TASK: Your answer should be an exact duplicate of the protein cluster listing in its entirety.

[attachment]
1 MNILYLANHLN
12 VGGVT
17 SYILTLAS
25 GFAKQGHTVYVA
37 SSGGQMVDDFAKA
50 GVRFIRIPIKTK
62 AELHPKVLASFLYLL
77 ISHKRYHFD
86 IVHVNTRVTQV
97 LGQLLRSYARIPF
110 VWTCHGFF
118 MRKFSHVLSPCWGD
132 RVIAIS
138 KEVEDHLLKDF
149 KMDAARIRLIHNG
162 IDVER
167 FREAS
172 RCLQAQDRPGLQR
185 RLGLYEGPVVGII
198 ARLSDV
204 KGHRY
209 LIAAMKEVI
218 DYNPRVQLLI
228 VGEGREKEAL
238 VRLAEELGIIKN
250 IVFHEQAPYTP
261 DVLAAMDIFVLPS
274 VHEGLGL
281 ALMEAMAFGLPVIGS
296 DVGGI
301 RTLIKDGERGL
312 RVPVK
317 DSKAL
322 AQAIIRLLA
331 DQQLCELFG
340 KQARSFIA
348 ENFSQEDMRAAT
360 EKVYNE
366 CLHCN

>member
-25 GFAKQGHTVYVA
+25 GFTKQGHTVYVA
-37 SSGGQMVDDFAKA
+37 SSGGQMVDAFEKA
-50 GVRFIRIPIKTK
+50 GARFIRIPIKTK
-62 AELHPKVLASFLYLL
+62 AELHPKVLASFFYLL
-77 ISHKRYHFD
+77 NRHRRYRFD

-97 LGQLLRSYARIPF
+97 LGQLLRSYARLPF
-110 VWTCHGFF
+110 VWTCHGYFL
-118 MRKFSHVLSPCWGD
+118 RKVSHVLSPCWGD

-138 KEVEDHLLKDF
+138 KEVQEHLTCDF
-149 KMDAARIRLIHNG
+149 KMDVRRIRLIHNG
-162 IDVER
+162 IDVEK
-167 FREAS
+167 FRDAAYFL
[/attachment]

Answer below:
1 MNILYLANHLN
12 VGGVT
17 SYILTLAS
25 GFAKQGHTVYVA
37 SSGGQMVDDFAKA
50 GVRFIRIPIKTK
62 AELHPKVLASFLYLL
77 ISHKRYHFD
86 IVHVNTRVTQV
97 LGQLLRSYARIPF
110 VWTCHGFF
118 MRKFSHVLSPCWGD
132 RVIAIS
138 KEVEDHLLKDF
149 KMDAARIRLIHNG
162 IDVER
167 FREAS
172 RCLQAQDRPGLQR
185 RLGLYEGPVVGII
198 ARLSDV
204 KGHRY
209 LIAAMKEVI
218 DYNPRVQLLI
228 VGEGREKEAL
238 VRLAEELGIIKN
250 IVFHEQAPYTP
261 DVLAAMDIFVLPS
274 VHEGLGL
281 ALMEAMAFGLPVIGS
296 DVGGI
301 RTLIKDGERGL
312 RVPVK
317 DSKAL
322 AQAIIRLLA
331 DQQLCELFG
340 KQARSFIA
348 ENFSQEDMRAAT
360 EKVYNE
366 CLHCN

>member
-25 GFAKQGHTVYVA
+25 GFTKQGHTVYVA
-37 SSGGQMVDDFAKA
+37 SSGGQMVDAFEKA
-50 GVRFIRIPIKTK
+50 GARFIRIPIKTK
-62 AELHPKVLASFLYLL
+62 AELHPKVLASFFYLL
-77 ISHKRYHFD
+77 NRHRRYRFD

-97 LGQLLRSYARIPF
+97 LGQLLRSYARLPF
-110 VWTCHGFF
+110 VWTCHGYFL
-118 MRKFSHVLSPCWGD
+118 RKVSHVLSPCWGD

-138 KEVEDHLLKDF
+138 KEVQEHLTCDF
-149 KMDAARIRLIHNG
+149 KMDVRRIRLIHNG
-162 IDVER
+162 IDVEK
-167 FREAS
+167 FRDAAYFL